As many of the nation’s underground water pipes reach or exceed their end of life, the average 240,000 water main breaks cost an estimated $2.6 billion annually. The American Society of Civil Engineers estimated the cost of degrading water/wastewater infrastructure at $59 billion (2013 to 2020) to households and $147 billion to businesses.
Most American consumers and businesses get water from one of approximately 51,000 community water systems. Fifty-five percent of those systems serve populations of 500 or less. Less than 1 percent of systems serve communities over 10,000. These large water systems are located in the country’s 100 largest metropolitan areas, but serve 82 percent of the population.
The American Water Works Association estimates the cost of restoring underground pipes at $1 trillion over the next 25 years, not including building or repairing treatment plants.
Water utilities are selling less water due to a fall in usage since 2000 and a slowing of new customers.
The era of repair
Repair and maintenance costs of the nation’s aging utility infrastructure have risen. Unfortunately this has also meant that a decrease in spending on capital projects. According to a Brookings study, the U.S. is spending far more money to keep infrastructure systems working (water, electricity, gas) and much less on building new systems or making significant upgrades.
As this trend in spending on repairs versus new projects continues, its financial pressure creates capital shortfalls in geographic areas also experiencing dwindling populations and shrinking economies.
And while state and local spending have declined over the past decade, they represents over three-quarters of all U.S. infrastructure spending—largely operations and maintenance. States and local government have increased operation and maintenance spending by $23.9 billion (+11.1 percent) and decreased their capital spending by $31.1 billion (-23.3 percent) over the last decade.
Importance of utility management
As governments at all levels work to strike a balance on infrastructure maintenance while managing its associated costs, apartment owners are best served protecting their investment from the impact of rising costs, tiered and other changing utility pricing structures, consumption caps and other methods of cost recovery by utility companies.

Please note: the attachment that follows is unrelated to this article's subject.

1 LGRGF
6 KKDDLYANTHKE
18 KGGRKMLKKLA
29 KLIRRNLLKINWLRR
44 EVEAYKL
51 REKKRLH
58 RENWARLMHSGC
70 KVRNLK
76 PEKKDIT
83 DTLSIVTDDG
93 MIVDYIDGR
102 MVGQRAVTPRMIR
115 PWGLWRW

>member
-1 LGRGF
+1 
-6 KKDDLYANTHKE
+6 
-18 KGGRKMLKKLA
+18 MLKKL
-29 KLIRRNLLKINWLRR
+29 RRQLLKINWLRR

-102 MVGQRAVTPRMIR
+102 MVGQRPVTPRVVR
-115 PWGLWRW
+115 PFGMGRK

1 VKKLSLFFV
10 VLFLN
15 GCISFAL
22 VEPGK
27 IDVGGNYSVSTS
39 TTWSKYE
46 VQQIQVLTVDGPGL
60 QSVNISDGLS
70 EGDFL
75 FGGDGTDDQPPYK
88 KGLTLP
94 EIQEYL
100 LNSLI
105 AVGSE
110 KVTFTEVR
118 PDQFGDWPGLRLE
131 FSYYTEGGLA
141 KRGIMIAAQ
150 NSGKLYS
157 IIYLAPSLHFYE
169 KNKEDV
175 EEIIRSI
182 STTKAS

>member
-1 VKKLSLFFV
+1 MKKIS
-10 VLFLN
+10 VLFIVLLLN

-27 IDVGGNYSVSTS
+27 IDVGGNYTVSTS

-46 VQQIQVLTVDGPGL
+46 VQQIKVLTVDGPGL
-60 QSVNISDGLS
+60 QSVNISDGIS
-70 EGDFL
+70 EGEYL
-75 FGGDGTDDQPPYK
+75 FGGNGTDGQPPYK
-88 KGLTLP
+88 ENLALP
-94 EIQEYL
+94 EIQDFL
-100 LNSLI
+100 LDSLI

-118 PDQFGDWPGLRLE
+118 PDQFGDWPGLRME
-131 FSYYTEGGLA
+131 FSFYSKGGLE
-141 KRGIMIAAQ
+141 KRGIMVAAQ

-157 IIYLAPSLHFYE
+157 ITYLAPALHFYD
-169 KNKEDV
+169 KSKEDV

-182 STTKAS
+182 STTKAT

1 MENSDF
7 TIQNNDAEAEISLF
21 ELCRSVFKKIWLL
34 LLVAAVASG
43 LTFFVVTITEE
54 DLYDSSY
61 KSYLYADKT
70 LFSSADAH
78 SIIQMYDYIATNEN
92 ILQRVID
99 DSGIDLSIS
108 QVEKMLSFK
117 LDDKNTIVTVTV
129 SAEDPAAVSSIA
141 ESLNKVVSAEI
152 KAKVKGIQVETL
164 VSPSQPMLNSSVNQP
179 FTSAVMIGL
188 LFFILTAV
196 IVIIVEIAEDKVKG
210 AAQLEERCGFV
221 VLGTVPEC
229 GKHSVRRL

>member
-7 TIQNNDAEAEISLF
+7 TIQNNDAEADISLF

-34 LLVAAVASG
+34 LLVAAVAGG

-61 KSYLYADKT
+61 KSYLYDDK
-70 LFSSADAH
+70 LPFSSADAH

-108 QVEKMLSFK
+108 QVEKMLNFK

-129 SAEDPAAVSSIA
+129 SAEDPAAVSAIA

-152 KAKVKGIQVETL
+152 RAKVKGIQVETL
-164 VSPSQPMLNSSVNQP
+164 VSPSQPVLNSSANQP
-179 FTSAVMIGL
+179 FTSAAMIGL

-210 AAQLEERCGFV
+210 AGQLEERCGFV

While policies, political posturing and public opinion evolve around conservation and sustainability, the impact of an aging infrastructure is as tangible as that of deferred maintenance on a property. It requires attention and funds to repair and maintain, and costs will be recovered, at least in part, from the consumer. This makes conservation as much a good business practice as it does a social responsibility.
The good news is that utility management has been around for decades. Commercial buildings of all types have perfected facility management, including benchmarking, and predicting and managing utility costs.
Technologies such as predictive analytics (to identify potential asset failures and accelerate repairs) and in situ underground pipe repair are effective ways to deliver customer service to residents, while managing utility costs, now and into the future.
Resident engagement efforts to increase conservation are also an impactful way to control expense and partner with residents to achieve sustainability goals. Management companies Greystar, The Bozzuto Companies, Alliance Residential Company and MAA are just a few of those who have set annual sustainability goals for their properties and companies.
A solid utility management program will not only contribute to a property’s conservation, but save on expenses. Apartment operations also conserve through utility billing programs, submetering, expense and energy management, and utility benchmarking.
SOURCES: BROOKINGS; DELOTTE; ACEEE; EDISON ELECTRIC INST.